1. This is a reference from the Sessions Judge of Benares recommending that the order passed by the Magistrate in some proceedings under Section 145, Criminal P.C. be set aside and that a fresh inquiry be ordered by some other Magistrate. The Magistrate had followed the earlier provisions of Section 145, Criminal P.C., and had declared one of the disputing parties to be in possession of the land but the Sessions Judge held that as the Magistrate had only 'kept a memorandum of the evidence recorded by him in English' he had acted in a manner contrary to the provisions contained in Section 356, Criminal P.C., so that there was no legal evidence on which a finding could be based.
2. The reference has been opposed by Mr. Ambika Prasad, who has argued that the Magistrate, in only recording a memorandum of the evidence, was not guilty of anything more than an error or irregularity which could be cured by Section 537, Criminal P.C.
3. Under Section 145, Sub-clause (4), Criminal P.C. (it is not suggested that earlier provisions have not been complied with):
The Magistrate shall then .... peruse the statements so put in, hear the parties, receive all such evidence as may. be produced by them respectively, consider the effect of such evidence, take such further evidence (if any) as he thinks necessary, and, if possible, decide...
4. There was evidence before the Magistrate: under Section 3, Sub-clause (1), Evidence Act. 'Evidence' means and includes all statements which the Court permits or requires to be made before it by witnesses, in relation to matters of fact under inquiry. There was also documentary evidence, because we know that an order of the revenue. Court was before the Magistrate in which an objection on behalf of one of the parties in a demarcation proceedings was dismissed on 29th April 1929.
5. The oral evidence however according to the Sessions Judge was not 'legal evidence' because it was not recorded in the manner provided by Section 356, Criminal P. C; it is admitted that the evidence was not recorded according to Section 356, but it is argued that a distinction must be drawn between the mode of trial and the procedure, and that the provisions of Section 356 only refer to the procedure at the trial, namely, the mode of taking and recording evidence. The mode of trial is set forth in Section 145, and if that section be read alone there is no fault to be found with the procedure of the Magistrate, because he did receive the evidence produced by the parties and he did consider it, and it is only his mode of recording it that was wrong.
6. In the case of Subramania Ayyar v. Emperor  25 Mad 61 their Lordships of the Privy Council have remarked:
Their Lordships are unable to regard the disobedience to an express provision of law as to the mode of trial as a more irregularity...It would be an extraordinary extension of such a branch administering the criminal law (i. e. remedying irregularities) to say that when the Code positively enacts that such a trial as that which has taken place here shall not be permitted, that this contravention of the Code comes within the description of error, omission or irregularity.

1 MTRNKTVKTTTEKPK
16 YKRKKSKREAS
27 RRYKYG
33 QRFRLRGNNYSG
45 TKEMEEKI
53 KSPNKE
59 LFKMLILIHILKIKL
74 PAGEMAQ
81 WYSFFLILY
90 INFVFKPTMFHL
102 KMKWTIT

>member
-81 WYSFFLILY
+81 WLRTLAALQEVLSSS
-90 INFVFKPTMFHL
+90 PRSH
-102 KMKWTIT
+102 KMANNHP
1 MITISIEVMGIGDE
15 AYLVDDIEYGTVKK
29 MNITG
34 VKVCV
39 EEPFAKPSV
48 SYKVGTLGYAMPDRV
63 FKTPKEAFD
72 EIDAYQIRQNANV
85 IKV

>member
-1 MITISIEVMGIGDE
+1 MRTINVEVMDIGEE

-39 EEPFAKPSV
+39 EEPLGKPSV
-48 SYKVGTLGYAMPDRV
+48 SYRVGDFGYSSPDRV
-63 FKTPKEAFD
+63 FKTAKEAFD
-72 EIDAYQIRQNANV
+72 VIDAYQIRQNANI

7. In the case before their Lordships the appellant had been charged with 41 different offences, and as this was 'disobedience to an express provision of law to a mode of trial' it could therefore not be regarded as a mere irregularity. This case is clearly distinguishable from the present one, in which the mode of trial is prescribed by Section 145, Criminal P.C., against which there has been no offence.
8. In the case of Bhechu Chaube v. Emperor A.I.R. 1923 All. 81 a single Judge of this Court of great experience in criminal matters held that when a Magistrate had acted contrary to the provisions of Section 342, Criminal P.C., the trial was not vitiated, because the error of the Magistrate had not in any way prejudiced the person convicted, and ho goes on:
The tests to be applied in considering whether a particular infringement of the provisions of the Criminal Procedure Code is one which docs or does not come within the purview of Section 537 appears to me to be this: Does the error go to the whole root of the trial? Does it in effect vitiate the proceedings? Has the Court assumed an authority which it does not possess? Has it broken the vital rules of procedure? If the error is of such a nature, the proceedings are vitiated in their very inception and Section 537 has no application, But the mere fact that a certain provision of the Code is imperative does not in itself indicate that a breach of that provision vitiates the whole proceedings.
9. After this he goes on to discuss whether the applicants were prejudiced by the error, and finds that they were not. A somewhat similar line of argument was taken in the case of Nga Hla U v. Emperor A.I.R. 1925 Rang. 258. If these principles be accepted as I, think they must be. it appears to me that in the case before me now there was an error in procedure which neither went to the root of the trial nor prejudiced the parties. The evidence before the Magistrate was exactly the same as that which he would have had before him if he had followed the correct procedure, and recorded the statements of the witnesses in the manner laid down in Section 356. I' think therefore that it is not necessary and would in fact be wrong, to set aside the Magistrate's order and direct another; inquiry. The reference is therefore rejected and the record may be returned.